concentration factor, K
t
, is the ratio of the maximum local stress to f ,
t
,
the nominal stress.
The role of the material can be accounted for by a notchsensitivity
f d fi d factor, q, defined as
where Kf is the notch fatigue factor, defined as K
f
=unnotched
fatigue strength/notched fatigue strength. If a notch causes no g g g g
reduction in fatigue strength, K
f
=1, and q=0
Theoretical stress concentration factors.
FACTORS THAT AFFECT FATIGUE LIFE
Surfaces:
Fatigue cracks usually start on the surface This is Fatigue cracks usually start on the surface. This is
because most forms of loading involve some bending
or torsion, so the stresses are highest at the surface. or torsion, so the stresses are highest at the surface.
Surface defects also play a role. Therefore, the nature
of the surface strongly affects fatigue behavior. There g y g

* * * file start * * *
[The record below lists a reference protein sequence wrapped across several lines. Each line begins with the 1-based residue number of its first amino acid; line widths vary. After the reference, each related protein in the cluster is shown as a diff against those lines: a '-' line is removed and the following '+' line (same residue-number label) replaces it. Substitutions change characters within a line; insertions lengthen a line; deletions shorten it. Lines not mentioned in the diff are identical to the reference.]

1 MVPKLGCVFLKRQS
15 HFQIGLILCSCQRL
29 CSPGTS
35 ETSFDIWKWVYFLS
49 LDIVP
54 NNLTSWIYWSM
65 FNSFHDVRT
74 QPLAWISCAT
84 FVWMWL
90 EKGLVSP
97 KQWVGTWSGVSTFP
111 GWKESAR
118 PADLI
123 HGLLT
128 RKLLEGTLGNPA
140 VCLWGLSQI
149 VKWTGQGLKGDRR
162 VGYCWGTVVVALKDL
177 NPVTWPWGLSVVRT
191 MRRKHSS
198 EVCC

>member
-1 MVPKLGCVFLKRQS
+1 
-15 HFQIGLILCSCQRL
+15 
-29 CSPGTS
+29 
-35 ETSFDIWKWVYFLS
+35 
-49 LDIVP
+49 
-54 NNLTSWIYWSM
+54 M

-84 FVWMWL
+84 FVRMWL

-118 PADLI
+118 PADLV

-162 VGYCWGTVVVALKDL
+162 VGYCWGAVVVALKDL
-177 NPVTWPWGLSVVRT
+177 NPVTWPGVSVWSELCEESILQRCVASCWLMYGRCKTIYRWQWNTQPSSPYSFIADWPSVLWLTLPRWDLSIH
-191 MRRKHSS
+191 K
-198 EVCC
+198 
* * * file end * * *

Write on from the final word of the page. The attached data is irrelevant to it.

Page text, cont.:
are three important aspects of the surface: hardness,
roughness, and residual stresses.
In general, increased surface hardness increases fatigue
limits
FACTORS THAT AFFECT FATIGUE LIFE
Surfaces:
Increased surface hardness increases fatigue limits.
C b i i it idi d fl d i d ti h d i Carburizing, nitriding, and flame and induction hardening are
used to harden surfaces and increase fatigue strengths.
Fatigue strength decreases with surface roughness. g g g
Surfaces produced by machining are generally smoother than
cast or forged surfaces. Grinding and polishing further
i th Th f li h d f t i increase smoothness. The use of polished surfaces to improve
fatigue behavior
Residual stresses play an important role in fatigue. When a es dua s esses p ay a po a o e a gue. W e a
part is subjected to a load, as in fatigue, the stress at any
location is the sum of the residual stress at that point and the
stress resulting from the external load stress resulting from the external load
Effect of surface finish on fatigue.
S h ti d i h i th ff t f id l t With id l Schematic drawing showing the effect of residual stresses. With residual